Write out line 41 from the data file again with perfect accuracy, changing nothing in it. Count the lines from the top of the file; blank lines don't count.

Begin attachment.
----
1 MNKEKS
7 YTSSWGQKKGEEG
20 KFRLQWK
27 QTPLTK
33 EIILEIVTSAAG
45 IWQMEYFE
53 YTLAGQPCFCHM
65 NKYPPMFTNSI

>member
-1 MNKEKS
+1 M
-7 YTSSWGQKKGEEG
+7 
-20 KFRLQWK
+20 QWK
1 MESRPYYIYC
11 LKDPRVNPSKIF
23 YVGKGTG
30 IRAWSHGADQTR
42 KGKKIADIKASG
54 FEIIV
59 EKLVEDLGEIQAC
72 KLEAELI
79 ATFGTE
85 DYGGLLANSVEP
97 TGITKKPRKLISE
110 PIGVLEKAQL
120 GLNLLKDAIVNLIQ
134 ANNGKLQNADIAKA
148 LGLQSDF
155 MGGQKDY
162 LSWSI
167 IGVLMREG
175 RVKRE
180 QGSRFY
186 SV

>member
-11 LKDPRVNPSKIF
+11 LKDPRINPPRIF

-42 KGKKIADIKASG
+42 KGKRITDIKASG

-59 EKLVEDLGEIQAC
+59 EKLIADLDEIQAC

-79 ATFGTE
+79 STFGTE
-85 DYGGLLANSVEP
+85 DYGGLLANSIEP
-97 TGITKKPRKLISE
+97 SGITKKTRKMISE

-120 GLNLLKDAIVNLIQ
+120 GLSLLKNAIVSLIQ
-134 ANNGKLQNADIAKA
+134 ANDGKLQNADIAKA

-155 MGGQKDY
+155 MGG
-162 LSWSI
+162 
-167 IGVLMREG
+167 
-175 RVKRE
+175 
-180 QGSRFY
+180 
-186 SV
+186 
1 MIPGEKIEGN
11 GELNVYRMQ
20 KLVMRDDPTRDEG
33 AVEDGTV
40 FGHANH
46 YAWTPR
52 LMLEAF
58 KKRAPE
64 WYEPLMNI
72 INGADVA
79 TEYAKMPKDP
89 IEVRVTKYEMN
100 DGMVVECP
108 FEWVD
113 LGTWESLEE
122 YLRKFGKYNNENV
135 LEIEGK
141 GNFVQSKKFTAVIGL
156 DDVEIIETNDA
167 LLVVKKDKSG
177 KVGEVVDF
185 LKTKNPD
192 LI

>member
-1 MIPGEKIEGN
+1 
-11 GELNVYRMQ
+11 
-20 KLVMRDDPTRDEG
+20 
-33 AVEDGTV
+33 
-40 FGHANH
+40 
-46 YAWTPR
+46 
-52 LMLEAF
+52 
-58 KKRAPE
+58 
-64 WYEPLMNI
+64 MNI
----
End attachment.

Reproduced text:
+42 KGKRITDIKASG